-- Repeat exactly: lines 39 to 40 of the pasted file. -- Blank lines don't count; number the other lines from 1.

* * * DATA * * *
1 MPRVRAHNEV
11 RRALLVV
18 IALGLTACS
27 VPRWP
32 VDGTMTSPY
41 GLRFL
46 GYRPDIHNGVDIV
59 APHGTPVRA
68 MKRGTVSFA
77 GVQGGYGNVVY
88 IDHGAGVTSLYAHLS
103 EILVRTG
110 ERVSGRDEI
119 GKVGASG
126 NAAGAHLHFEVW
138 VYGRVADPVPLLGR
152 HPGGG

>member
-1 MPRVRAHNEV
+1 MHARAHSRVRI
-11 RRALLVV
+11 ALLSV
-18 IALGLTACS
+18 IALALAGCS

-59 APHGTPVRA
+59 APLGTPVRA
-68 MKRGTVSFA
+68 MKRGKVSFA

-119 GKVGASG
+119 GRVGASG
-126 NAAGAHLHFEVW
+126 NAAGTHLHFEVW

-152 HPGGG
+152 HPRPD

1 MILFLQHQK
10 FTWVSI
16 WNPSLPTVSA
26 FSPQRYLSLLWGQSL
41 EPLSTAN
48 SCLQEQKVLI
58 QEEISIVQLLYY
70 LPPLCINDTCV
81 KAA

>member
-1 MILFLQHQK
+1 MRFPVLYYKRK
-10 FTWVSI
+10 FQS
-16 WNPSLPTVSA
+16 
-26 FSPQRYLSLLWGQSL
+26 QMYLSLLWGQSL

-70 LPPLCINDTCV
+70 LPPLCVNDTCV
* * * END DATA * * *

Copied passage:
41 EPLSTAN
48 SCLQEQKVLI